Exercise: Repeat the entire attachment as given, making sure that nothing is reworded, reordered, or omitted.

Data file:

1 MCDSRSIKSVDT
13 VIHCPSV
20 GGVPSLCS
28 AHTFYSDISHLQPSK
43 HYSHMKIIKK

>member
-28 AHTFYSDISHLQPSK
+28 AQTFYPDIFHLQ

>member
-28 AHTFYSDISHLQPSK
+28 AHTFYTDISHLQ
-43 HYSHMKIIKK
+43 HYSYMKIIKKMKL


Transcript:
1 MCDSRSIKSVDT
13 VIHCPSV
20 GGVPSLCS
28 AHTFYSDISHLQPSK
43 HYSHMKIIKK

>member
-28 AHTFYSDISHLQPSK
+28 AQTFYPDIFHLQ

>member
-28 AHTFYSDISHLQPSK
+28 AHTFYTDISHLQ
-43 HYSHMKIIKK
+43 HYSYMKIIKKMKL